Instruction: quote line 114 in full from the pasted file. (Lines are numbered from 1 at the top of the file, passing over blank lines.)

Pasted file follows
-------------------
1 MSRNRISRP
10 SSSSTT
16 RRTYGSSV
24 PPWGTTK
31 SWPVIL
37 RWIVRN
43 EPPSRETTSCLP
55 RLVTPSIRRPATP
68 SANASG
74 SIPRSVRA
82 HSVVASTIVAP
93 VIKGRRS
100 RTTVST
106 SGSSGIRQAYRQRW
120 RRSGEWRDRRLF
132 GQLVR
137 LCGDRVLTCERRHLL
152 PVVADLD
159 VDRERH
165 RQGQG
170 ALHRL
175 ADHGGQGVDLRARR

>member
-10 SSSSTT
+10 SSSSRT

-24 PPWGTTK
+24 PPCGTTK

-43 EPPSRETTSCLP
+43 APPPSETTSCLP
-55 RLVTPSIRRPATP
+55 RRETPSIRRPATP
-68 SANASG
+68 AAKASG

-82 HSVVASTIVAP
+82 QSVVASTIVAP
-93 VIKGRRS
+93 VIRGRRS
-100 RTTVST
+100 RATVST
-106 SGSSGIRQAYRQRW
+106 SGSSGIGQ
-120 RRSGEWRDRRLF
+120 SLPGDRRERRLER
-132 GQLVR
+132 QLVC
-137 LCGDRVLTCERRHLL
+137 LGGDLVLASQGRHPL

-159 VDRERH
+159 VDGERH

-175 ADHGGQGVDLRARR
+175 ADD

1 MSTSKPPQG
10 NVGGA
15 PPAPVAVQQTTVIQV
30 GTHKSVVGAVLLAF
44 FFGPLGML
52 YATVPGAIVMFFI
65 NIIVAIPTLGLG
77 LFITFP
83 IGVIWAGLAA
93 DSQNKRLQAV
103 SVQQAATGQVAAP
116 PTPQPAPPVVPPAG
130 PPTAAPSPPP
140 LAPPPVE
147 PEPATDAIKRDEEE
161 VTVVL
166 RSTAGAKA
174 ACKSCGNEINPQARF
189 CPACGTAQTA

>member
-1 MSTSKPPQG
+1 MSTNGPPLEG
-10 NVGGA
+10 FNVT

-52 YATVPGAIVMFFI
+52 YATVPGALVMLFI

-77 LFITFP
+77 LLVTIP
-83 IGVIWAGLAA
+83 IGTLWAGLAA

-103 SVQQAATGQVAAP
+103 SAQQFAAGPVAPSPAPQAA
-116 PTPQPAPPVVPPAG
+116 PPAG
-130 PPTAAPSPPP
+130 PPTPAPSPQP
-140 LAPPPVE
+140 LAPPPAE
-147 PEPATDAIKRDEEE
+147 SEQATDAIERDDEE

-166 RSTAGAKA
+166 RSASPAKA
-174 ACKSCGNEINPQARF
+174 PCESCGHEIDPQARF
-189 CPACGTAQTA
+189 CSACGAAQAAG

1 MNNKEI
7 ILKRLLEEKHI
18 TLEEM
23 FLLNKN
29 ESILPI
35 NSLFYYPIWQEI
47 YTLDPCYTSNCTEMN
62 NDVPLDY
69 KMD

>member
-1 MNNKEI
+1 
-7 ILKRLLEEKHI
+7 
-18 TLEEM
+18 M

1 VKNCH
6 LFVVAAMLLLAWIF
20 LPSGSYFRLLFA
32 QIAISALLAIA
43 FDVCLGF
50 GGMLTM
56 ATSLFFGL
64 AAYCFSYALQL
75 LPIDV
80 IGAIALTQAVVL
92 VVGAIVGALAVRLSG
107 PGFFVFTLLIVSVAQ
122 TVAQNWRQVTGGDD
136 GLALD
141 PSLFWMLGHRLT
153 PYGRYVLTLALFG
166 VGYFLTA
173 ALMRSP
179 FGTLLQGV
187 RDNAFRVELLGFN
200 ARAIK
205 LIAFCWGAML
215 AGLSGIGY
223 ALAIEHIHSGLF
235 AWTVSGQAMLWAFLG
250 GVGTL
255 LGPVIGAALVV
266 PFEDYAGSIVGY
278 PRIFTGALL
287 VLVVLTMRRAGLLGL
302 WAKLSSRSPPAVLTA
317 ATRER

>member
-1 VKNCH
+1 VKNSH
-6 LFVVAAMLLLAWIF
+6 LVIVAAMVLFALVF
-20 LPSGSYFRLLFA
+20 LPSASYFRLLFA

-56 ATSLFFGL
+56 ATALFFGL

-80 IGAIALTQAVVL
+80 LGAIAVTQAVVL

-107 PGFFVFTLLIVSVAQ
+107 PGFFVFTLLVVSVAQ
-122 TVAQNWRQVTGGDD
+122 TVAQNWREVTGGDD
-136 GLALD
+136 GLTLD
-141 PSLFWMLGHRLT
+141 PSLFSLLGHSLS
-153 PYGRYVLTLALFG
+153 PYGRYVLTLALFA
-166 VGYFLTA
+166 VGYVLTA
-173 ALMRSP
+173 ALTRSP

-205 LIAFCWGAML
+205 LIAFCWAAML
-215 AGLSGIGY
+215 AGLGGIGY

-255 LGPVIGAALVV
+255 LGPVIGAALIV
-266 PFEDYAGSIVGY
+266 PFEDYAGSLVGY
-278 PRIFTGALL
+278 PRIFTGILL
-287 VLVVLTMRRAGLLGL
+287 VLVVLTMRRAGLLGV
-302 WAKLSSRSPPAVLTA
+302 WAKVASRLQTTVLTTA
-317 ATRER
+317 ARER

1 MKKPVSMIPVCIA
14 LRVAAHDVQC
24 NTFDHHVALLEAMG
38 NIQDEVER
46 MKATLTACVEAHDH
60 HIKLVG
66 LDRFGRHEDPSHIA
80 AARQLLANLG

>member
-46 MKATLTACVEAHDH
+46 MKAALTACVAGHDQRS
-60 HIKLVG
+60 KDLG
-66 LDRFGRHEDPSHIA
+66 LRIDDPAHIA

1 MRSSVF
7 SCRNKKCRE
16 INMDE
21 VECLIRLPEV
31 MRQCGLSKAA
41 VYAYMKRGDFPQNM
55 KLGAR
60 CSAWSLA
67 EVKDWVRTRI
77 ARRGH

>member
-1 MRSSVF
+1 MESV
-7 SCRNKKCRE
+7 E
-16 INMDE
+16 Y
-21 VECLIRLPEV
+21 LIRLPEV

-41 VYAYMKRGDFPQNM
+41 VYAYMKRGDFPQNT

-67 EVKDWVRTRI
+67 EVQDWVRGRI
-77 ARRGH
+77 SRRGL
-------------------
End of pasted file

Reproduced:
1 VKNCH